Replace this line:

<script src="chrome://example/content/example.js"/>

with this line:

<script src="example.js"/>

Create the example.js file in the same directory as the .xul file. It contains this script:

function doStart(  ) {
  var req = new XMLHttpRequest(  );"GET", "test.cgi?action=start", false);
  try {
    if (req.status / 100 != 2 )
      alert("Server Failed! HTTP status: " + req.status);
  catch (e) {
    alert("Request Failed! Error: " + e);

The try wrapper block is required only if you are too lazy to look in the JavaScript Console for errors. Since the doStart() function is hooked up to the cmd_start command, you can run it by choosing Start from the File menu. Security restrictions prevent you from submitting data to servers other than to the one the .XUL file originated from. If you load the .xul file from an ad hoc local file, such form submissions have nowhere to go, and an error will result. To get around this, the file must be placed in the chrome [Hack #86] and a full chrome: URL must be used.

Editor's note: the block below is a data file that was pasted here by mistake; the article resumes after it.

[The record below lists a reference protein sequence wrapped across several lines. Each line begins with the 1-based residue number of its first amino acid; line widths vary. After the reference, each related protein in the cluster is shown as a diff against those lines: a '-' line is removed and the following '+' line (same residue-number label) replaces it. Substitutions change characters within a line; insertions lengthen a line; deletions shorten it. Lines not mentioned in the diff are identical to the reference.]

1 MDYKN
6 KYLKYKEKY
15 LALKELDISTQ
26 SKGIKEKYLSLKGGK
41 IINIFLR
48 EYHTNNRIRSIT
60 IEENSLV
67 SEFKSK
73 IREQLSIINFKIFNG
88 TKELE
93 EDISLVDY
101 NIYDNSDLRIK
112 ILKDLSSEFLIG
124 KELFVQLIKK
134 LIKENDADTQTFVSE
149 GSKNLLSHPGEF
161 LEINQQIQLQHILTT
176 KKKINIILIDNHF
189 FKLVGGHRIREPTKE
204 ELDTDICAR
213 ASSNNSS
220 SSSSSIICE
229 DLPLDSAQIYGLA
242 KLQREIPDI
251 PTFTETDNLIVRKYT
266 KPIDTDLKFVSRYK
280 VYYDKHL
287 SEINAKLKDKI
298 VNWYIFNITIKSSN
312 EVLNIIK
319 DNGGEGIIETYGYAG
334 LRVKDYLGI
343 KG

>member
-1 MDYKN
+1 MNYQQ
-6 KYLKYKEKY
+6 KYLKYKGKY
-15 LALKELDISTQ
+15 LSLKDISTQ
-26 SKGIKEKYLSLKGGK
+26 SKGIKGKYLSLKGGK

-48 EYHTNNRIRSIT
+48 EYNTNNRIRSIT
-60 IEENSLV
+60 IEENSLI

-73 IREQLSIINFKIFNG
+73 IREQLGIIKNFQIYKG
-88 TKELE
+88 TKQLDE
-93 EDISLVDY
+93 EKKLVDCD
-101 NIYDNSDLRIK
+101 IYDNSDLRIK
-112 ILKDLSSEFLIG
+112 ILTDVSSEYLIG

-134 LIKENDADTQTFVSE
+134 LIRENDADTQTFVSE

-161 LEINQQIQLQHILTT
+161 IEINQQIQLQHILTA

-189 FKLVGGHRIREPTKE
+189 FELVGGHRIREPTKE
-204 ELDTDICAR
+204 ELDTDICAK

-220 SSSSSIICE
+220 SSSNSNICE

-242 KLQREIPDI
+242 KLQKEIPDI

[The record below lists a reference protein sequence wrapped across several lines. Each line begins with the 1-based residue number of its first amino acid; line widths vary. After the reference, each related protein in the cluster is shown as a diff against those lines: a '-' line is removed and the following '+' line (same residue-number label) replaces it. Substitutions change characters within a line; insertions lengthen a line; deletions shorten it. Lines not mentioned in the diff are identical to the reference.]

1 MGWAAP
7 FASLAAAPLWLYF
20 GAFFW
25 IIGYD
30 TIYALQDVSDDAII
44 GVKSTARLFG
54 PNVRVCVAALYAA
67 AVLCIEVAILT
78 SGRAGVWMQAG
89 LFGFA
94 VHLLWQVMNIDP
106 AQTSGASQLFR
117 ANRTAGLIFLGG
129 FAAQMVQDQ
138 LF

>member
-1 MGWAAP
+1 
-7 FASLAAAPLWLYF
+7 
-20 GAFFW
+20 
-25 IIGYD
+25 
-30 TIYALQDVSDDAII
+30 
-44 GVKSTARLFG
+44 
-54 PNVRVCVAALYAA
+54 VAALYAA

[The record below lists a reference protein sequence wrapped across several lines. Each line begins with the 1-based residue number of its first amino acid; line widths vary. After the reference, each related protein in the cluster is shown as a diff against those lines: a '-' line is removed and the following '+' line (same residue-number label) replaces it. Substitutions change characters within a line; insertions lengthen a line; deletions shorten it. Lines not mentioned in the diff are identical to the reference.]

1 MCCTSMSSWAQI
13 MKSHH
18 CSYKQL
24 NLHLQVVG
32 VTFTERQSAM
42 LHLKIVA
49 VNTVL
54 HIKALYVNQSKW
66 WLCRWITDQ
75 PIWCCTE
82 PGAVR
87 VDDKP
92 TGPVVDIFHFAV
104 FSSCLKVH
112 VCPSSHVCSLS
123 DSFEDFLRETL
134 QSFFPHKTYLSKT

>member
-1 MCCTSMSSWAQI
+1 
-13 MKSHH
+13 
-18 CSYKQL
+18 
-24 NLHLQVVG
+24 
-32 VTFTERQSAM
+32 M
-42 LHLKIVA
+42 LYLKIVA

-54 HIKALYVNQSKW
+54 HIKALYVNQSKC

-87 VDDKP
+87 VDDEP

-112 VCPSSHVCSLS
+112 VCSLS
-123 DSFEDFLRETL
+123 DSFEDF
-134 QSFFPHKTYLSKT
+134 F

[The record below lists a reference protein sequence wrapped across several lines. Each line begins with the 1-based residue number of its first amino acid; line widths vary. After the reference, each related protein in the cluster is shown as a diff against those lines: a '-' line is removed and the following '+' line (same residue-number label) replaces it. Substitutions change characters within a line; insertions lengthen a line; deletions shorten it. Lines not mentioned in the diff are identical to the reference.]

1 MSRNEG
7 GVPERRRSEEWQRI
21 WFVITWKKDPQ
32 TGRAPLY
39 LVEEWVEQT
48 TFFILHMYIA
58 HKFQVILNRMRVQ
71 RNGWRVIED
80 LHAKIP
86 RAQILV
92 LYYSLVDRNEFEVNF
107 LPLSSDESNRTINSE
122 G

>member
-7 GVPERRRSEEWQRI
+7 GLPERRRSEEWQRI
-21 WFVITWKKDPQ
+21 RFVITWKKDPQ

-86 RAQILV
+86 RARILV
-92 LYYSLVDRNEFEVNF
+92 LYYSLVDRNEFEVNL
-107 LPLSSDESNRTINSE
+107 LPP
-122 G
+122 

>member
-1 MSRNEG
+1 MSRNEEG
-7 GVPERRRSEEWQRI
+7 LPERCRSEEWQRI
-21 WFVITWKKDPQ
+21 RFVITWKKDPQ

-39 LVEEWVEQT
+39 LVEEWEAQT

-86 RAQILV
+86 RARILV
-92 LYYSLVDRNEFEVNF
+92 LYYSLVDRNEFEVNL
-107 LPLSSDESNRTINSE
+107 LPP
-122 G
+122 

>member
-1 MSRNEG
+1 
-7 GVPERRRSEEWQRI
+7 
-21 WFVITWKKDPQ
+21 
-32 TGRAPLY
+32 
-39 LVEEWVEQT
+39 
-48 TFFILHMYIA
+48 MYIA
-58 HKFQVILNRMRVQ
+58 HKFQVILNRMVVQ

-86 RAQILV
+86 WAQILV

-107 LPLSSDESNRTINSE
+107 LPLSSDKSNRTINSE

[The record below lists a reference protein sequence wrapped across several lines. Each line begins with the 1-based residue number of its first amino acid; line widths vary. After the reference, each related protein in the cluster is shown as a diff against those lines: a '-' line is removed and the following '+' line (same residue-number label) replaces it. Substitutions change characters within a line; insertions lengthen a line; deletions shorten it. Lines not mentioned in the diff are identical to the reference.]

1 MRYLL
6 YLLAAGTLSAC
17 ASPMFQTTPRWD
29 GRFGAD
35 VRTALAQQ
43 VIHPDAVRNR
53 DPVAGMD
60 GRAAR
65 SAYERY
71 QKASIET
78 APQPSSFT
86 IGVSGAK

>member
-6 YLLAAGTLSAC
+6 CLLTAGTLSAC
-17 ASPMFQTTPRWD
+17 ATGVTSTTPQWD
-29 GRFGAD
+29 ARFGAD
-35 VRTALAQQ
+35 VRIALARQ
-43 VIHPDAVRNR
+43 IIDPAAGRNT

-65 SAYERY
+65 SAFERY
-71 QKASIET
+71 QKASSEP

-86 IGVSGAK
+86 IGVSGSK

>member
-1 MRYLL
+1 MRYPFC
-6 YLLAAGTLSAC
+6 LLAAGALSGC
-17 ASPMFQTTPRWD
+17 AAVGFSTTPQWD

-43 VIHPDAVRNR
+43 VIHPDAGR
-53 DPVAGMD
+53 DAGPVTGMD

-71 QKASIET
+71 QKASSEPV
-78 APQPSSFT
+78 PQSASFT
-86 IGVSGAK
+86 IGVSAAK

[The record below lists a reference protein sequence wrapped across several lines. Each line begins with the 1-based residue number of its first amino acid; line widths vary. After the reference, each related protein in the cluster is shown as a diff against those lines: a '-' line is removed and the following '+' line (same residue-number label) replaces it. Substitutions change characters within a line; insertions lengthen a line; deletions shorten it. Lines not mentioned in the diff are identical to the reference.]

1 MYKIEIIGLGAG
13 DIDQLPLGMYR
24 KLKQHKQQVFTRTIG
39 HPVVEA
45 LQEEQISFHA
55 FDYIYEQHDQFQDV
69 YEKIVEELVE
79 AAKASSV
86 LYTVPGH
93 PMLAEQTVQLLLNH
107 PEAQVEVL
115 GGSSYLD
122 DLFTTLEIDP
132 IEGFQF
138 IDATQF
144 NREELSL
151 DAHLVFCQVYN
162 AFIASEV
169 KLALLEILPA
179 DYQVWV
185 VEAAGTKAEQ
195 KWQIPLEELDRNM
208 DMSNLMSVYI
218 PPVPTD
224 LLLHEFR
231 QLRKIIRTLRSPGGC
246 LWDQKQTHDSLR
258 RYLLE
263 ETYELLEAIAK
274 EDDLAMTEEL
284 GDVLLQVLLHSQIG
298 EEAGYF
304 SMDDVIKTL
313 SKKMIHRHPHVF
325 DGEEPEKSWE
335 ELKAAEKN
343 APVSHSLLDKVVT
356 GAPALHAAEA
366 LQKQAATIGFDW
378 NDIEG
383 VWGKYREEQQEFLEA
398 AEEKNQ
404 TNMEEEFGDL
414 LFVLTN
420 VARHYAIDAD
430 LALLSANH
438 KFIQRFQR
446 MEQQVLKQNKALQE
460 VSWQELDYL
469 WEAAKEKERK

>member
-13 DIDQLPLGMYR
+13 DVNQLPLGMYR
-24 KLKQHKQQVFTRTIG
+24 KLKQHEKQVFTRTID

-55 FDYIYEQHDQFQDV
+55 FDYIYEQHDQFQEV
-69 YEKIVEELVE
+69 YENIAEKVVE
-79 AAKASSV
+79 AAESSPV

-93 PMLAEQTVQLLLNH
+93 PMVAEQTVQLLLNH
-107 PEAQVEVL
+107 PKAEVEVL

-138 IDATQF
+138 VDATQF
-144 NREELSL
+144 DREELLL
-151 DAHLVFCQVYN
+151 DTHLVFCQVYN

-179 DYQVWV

6.12.3. See Also

  • See Chapter 7 and Chapter 8 of this book for more on managing XUL content once it is created. For the theory and detail of XUL programming, see the remaining references in this list.

  • Rapid Application Development with Mozilla (Prentice Hall Professional Technical References) by Nigel McFarlane is a comprehensive description of and tutorial on XUL and many related Mozilla technologies. On the subject of XUL, it is the most systematic and popular work in print.

  • Creating Applications With Mozilla (O'Reilly) by Brian King et al is a shorter treatment that provides a speedy tour through the world of XUL.

  • XULPlanet ( by Neil Deakin et al is a dictionary-like reference to XUL tags that also contains a paced but narrowly focused tutorial for beginner programmers.

  • Several older books also exist on Mozilla topics. In general, they are of little use when learning XUL, either due to age, incompleteness, or chosen approach.